Molly is a film-maker and cross-platform storyteller, whose documentaries (including Another Country, Twelve Canoes) have played at leading film festivals around the world. Molly has worked and filmed extensively with the Yolngu people of Ramingining in the Northern Territory, producing a suite of award-winning documentary films and other screen-based media on changing life in the region.

The workshop aims to have a practical focus, for geographers interested in incorporating documentary productions and techniques in their research. The event is targeted towards those curious about video and documentary, but perhaps not yet sure if it’s for them, or how to get started. There will be plenty of time for casual discussion and, as always, our pre-conference workshops are a particularly great chance for new graduate students to meet some friendly faces before the conference begins. There will also be more than enough time to stroll from the event to the conference’s opening plenary at 5pm.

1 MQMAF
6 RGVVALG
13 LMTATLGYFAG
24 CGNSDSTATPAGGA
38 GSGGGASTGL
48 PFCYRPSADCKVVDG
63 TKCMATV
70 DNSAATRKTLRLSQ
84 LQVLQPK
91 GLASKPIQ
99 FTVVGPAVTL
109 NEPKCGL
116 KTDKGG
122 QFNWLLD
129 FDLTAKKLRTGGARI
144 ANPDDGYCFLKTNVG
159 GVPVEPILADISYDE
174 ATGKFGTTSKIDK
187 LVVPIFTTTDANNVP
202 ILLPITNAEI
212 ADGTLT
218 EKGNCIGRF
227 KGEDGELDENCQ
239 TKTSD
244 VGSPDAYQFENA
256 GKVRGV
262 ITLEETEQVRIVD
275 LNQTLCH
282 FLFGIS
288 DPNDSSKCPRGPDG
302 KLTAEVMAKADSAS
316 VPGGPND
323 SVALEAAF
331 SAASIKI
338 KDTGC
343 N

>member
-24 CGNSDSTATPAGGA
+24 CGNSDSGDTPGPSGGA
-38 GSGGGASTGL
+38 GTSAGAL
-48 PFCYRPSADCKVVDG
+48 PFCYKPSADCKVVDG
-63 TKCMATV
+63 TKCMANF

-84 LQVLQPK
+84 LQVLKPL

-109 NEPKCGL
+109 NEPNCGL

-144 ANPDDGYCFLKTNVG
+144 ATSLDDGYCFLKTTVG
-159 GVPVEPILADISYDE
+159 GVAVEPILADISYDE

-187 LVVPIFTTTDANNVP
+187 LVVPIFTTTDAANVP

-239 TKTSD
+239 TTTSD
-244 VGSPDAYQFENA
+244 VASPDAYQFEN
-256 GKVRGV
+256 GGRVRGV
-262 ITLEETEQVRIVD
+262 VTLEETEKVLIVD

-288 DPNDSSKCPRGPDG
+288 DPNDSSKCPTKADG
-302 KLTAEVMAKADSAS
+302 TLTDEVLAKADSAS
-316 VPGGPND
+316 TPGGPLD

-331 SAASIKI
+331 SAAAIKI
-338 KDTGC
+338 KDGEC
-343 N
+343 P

The workshop is generously supported by the Institute of Australian Geographers; it is free of charge and open to geographers from all subdisciplines. You do not need to be registered for the conference to attend. RSVP is open until the event – please just let Vickie Zhang <> know that you would like to attend.

Continue reading “IAG 2019: Documentary Filmmaking Workshop with Australian Film-Maker Molly Reynolds”